Objective: To assess public views on emergency exception to informed consent in resuscitation research, public awareness of such studies, and effective methods of community consultation and public notification.
Methods: A face-to-face survey was conducted in two academic Level I trauma center emergency departments (EDs) in Oregon and Minnesota from June through August 2001.
Results: Five hundred thirty people completed the survey, with an 82% response rate. The mean age of the respondents was 41 years (range 18-95) with a standard deviation of 14.5; 46% were female and 64% white. Most (88%) believed that research subjects should be informed prior to being enrolled, while 49% believed enrolling patients without prior consent in an emergency situation would be acceptable and 70% (369) would not object to be entered into such a study without providing prospective informed consent. Informing and consulting the community as a substitute for patient consent in emergency research was thought to be reasonable by 45% of the respondents. Most respondents would prefer to be informed about a study using emergency exception from informed consent by radio and television media (42%). Two hundred fifty-eight respondents (49%) stated they would attend a community meeting; the less educated were more likely to attend than those with college degrees (OR = 0.53; 95% CI = 0.33 to 0.85, p = 0.008). However, only 5% knew of ongoing studies in their community using emergency exception from informed consent.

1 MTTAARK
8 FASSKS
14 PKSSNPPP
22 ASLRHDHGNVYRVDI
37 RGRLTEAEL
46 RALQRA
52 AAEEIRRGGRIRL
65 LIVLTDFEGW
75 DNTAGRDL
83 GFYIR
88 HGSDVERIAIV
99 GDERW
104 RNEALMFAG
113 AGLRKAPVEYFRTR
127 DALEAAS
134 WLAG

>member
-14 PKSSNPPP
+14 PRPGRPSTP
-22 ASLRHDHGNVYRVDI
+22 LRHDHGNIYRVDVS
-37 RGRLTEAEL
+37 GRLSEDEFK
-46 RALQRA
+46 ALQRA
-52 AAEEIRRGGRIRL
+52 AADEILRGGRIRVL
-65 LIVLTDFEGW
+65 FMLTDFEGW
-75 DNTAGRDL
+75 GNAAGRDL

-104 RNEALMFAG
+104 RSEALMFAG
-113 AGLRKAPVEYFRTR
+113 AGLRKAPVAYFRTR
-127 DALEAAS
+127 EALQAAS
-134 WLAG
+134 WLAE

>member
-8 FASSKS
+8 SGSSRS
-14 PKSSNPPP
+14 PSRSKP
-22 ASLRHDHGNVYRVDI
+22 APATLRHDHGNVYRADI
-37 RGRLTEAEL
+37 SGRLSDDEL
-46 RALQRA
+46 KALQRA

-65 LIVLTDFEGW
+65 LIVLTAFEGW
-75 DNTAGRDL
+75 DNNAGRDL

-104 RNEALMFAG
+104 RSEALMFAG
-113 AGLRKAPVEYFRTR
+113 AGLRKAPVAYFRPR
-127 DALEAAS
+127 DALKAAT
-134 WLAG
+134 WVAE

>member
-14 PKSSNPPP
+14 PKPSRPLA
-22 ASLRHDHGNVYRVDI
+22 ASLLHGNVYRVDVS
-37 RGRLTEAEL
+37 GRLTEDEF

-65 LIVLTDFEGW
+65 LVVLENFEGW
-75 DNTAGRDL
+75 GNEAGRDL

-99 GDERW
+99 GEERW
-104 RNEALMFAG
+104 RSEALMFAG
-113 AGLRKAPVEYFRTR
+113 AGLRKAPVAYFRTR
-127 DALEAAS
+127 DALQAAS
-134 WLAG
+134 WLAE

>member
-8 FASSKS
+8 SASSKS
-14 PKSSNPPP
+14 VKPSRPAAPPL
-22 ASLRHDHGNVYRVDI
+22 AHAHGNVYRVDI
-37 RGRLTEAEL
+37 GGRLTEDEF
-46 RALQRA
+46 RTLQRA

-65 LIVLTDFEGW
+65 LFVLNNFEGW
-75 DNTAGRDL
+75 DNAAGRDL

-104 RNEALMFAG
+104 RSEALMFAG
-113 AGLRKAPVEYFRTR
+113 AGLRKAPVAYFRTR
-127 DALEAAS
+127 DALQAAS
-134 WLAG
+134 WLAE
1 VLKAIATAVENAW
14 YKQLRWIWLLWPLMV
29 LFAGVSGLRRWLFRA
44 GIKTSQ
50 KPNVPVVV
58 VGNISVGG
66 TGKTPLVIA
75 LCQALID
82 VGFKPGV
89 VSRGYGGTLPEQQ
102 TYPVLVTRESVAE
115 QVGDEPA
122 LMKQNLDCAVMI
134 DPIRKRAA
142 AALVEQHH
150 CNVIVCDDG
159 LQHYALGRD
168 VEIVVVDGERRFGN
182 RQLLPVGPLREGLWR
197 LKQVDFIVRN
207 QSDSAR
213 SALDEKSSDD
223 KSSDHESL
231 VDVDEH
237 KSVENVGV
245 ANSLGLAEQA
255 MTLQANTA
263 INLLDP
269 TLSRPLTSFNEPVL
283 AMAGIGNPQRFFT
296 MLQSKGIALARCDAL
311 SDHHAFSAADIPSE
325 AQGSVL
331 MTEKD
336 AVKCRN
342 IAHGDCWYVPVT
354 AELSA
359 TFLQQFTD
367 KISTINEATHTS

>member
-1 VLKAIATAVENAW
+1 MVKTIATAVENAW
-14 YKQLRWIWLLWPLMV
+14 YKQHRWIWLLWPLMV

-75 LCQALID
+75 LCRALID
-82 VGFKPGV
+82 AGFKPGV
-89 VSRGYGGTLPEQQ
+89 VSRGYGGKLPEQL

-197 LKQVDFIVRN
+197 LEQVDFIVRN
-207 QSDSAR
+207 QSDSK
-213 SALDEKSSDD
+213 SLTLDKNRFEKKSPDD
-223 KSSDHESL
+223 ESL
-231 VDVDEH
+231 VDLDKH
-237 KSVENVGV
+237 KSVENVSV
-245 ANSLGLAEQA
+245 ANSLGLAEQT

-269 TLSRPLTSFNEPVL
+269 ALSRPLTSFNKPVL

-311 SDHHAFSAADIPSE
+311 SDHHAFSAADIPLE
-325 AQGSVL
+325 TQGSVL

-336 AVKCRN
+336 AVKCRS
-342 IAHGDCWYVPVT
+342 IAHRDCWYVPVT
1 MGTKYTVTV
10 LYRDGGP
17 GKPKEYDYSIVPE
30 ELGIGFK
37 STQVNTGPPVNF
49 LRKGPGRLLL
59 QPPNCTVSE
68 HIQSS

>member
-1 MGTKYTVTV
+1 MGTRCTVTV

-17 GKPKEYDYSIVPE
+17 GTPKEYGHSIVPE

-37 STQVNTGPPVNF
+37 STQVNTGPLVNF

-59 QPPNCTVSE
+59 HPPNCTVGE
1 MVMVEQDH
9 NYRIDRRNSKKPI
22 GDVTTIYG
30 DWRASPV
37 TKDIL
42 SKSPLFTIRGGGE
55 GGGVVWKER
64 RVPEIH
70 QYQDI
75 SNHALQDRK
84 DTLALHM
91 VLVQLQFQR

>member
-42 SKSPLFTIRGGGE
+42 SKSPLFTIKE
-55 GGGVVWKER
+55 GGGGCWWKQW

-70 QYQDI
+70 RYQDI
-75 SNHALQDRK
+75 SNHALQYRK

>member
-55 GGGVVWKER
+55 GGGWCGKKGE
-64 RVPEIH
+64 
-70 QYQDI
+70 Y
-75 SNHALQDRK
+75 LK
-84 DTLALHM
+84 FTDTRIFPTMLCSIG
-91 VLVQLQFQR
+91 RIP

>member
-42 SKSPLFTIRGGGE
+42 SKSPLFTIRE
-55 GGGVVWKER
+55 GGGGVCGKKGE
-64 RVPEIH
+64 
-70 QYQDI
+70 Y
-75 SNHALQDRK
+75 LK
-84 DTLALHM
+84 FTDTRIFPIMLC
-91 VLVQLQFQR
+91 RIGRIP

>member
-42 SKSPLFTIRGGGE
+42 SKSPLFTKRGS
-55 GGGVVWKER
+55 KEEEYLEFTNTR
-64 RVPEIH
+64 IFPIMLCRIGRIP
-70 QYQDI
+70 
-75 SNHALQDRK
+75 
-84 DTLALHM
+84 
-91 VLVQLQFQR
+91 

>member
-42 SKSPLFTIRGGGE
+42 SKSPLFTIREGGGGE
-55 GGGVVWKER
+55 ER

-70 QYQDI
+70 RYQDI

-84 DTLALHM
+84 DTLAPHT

Conclusions: Most respondents disagreed with foregoing prospective informed consent for research participation even in emergency situations; however, many would be willing to participate in studies using emergency exception from informed consent. Most respondents would not attend community meetings, and would prefer to rely upon the media for information. Very few were aware of emergency exception from informed consent studies in their community. This suggests that current methods of community notification may not be effective.